8am — Morning walk in this spiritual township is one of the must-dos. As you walk the lanes of the UNESCO-protected peninsula, you’ll discover traditional wooden Lao structures next to French colonial brick houses and centuries-old Buddhist temples. There are over 30 active temples scattered throughout the peninsula, and groups of saffron-robed monks and novices from 8 to 80 years old are a common sight at any time of the day throughout the town. Wat Xieng Thong is the town’s best-known monastery and it is a beauty composed of a central ordination hall, several stupas featuring intricately carved walls, lavish and elaborate paintings, mosaics and rare Buddhist deities.


Place of enchantment, spirituality, tranquility
Yang Di / SHINE

Laotian sausage at Manda de Laos

12pm — Lunch at Manda de Laos. The restaurant’s famous lily ponds have been registered as a UNESCO site since 1995 and the restaurant has been one of the top dining options in Luang Prabang for years. Find a table next to the pond and settle in for signature dishes like banana flower salad, Laotian sausage, buffalo meat and river fish. The tropical setting is spectacular and the food is, too.

3pm — Poolside chill is recommended after a long day exploring in the old town. Belmond La Residence Phou Vao’s infinity pool flows off a cliff edge, blessed with a hilltop vantage point, overlooking the treetops, mountains and the UNESCO town, is the ultimate indulgence you are looking for — soaking up the silence and view.  It’s the city’s most striking spot to swim in the warm afternoon sun.

7pm — Dine at Belmond’s restaurant that boasts one of the best views of Mount Phousi. The fresh local produce is created into a fusion of Euro-Asian flavors. French cuisine is brought to life with delicate Laotian accents. Tree-hanging candles and lanterns bathe the gardens in an enchanting glow.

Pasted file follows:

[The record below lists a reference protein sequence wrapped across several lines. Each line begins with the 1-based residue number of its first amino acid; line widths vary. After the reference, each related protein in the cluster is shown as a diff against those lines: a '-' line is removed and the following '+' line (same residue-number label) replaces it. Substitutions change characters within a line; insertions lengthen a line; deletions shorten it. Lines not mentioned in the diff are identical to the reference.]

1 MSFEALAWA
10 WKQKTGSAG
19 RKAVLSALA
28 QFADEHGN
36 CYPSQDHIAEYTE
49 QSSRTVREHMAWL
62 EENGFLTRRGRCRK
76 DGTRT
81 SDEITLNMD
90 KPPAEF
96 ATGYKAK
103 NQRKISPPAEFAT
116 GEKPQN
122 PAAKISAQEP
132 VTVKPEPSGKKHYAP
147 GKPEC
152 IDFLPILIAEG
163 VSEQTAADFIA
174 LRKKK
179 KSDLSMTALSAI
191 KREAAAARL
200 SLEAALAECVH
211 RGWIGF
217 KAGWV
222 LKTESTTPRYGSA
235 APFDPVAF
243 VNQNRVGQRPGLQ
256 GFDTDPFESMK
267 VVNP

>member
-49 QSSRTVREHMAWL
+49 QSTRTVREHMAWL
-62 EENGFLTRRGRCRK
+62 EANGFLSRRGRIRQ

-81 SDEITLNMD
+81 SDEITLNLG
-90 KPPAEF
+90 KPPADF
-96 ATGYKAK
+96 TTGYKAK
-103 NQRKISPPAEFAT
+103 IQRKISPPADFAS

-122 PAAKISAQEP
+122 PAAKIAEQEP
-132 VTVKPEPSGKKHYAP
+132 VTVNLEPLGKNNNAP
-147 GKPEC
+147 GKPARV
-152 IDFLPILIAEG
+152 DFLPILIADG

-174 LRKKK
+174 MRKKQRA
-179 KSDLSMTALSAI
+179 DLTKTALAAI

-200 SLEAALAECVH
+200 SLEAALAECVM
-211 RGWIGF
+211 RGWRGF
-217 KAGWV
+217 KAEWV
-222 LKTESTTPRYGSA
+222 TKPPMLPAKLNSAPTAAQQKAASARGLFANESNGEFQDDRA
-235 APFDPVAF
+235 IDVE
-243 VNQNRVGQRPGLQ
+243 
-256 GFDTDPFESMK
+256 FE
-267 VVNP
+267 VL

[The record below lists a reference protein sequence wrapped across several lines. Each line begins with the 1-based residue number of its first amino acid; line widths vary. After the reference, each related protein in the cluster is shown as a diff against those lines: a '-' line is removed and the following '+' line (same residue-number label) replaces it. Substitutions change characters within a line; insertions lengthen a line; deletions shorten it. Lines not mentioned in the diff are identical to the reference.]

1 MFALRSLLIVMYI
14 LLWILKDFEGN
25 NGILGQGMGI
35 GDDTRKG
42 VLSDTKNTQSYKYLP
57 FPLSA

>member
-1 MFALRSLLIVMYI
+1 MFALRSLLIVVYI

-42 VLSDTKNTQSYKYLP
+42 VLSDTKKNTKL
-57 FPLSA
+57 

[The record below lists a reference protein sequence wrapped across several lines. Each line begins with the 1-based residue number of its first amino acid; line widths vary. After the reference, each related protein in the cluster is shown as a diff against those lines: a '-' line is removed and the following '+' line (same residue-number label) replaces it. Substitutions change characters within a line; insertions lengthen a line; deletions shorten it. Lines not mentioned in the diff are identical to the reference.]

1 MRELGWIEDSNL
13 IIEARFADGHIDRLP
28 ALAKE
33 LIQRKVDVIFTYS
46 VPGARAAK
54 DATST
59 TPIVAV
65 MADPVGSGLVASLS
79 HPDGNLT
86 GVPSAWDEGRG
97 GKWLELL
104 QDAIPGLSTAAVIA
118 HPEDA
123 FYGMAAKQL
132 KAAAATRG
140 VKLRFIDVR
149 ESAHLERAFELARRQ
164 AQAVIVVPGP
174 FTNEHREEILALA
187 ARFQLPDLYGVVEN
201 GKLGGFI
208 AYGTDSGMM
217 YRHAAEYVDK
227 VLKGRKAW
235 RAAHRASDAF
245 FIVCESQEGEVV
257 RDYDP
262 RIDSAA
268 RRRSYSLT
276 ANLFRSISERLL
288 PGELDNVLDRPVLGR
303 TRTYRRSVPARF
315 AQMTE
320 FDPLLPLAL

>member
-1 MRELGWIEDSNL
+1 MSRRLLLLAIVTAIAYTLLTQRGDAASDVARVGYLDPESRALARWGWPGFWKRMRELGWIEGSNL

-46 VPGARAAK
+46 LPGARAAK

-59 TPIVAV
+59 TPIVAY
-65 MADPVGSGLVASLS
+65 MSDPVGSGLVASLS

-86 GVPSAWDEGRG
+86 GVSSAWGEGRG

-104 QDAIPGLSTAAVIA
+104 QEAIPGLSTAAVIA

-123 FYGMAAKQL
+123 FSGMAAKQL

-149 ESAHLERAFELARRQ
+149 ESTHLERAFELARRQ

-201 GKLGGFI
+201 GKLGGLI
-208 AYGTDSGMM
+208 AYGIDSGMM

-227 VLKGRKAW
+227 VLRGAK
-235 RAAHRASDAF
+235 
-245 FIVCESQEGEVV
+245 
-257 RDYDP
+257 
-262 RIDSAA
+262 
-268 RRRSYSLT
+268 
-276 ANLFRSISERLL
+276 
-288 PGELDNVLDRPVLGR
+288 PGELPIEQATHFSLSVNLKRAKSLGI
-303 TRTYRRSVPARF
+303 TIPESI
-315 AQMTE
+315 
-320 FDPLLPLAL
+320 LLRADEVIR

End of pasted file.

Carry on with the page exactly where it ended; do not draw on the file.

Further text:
Place of enchantment, spirituality, tranquility

Poolside chill is recommended after a long day exploring in the old town. Belmond La Residence Phou Vao’s infinity pool flows off a cliff edge, blessed with a hilltop vantage point.

Day 2

10am — Take a boat along the Mekong River and head to Pha Tad Ke Botanical Garden on the opposite side of the river.

The first botanical garden in Laos offers a peaceful escape from the town that allows one to learn about tropical plant species on a 40-hectare property.

After the walk, grab some food using the “plants from the garden” and enjoy the greenery as well as a pond full of water lilies. You can also bring back some local products such as jams and teas.

2pm — The many small, independent boutiques in the old city offer a relaxed shopping experience. There are several lifestyle shops selling handicrafts, decorative items and clothes using local fabrics, modern printing methods, created by local artisans.

Passa Paa and Ock Pop Tok are recommended to check out if you look for more sophisticated designs. Ock Pop Tok is committed to fair trade and sustainable practices.

Place of enchantment, spirituality, tranquility
Yang Di / SHINE

The city’s highest hill Mount Phousi is a popular place to watch the sunset over the Mekong River.

5pm — Climb up the city’s highest hill Mount Phousi, standing at 100 meters above sea level. It’s a popular place to watch the sunset over the Mekong River and a spectacular panoramic view across the city.

7pm — Dinner at Paste. One Michelin star Paste opened a branch in Luang Prabang, thus it is probably the finest Laotian dining you can get here. Classic Lao as well as Asian and Western influences fill Paste’s menu with some interesting creations filled with layers of colors and tastes.